When a building collapses, first responders are often grappling to find their way through rubble, unaware of a potential looming danger or structural instability.
So, why not send in a team of robots first to map out the area?
That concept recently inspired three Fordham undergraduates to develop a computer program that enhances autonomous exploration of disaster sites by robots. The students, Rose Hill senior Alina Kenealy and Lincoln Center juniors Nicholas Primiano and Alex Keyes, presented their findings in February at SPIE, the international society for optics and photonics conference.
Damian Lyons, Ph.D., associate professor of computer and information sciences, mentors the students.
The team worked on writing algorithms that would enable computerized robots to quickly disburse throughout a site and work independently, while still coordinating as a team.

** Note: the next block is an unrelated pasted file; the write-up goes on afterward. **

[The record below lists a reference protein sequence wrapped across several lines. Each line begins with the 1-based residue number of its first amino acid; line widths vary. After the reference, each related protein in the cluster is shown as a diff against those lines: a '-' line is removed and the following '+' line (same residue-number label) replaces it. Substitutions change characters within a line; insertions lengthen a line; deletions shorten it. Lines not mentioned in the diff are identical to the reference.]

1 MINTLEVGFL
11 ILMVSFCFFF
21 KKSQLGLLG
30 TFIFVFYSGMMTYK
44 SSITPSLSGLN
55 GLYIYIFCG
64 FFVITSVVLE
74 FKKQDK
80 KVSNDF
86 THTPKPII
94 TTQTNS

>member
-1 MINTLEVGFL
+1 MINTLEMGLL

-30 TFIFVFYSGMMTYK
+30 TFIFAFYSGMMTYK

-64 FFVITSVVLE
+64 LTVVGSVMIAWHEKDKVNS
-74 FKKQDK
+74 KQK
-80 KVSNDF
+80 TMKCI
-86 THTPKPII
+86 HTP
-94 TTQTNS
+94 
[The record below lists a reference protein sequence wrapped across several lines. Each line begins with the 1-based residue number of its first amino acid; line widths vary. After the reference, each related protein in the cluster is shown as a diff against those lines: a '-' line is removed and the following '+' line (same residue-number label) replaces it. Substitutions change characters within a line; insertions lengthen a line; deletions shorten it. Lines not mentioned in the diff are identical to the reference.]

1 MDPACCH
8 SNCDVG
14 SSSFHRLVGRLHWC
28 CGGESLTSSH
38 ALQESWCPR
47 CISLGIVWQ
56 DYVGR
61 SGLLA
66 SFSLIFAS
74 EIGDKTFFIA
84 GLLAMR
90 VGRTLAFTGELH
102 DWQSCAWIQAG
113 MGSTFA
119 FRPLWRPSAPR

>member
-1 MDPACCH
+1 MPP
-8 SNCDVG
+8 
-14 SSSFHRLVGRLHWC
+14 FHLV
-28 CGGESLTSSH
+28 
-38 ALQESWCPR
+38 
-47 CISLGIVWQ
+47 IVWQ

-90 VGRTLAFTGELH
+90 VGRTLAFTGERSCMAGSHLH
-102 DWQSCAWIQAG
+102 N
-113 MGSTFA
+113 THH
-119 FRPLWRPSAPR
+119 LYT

“First responders have an extremely dangerous job,” said Lyons. “They are going into a disaster area and they don’t know what is out there. Our objective is to have this team of robots very quickly go out and map this area to see where’s the unstable masonry, where are the holes in the floor, where are the potential victims, where are the clear paths—and do it all within a matter of minutes.”
As the SPIE conference attracts many graduate students, faculty researchers, and members of the defense industry, Lyons said it was a significant accomplishment for undergraduate research to be accepted.
“But it is a commitment we have made here, to enable undergraduates to see the excitement of the field rather than just sitting in a classroom. They took the ball and ran with it, and produced some tremendous results.”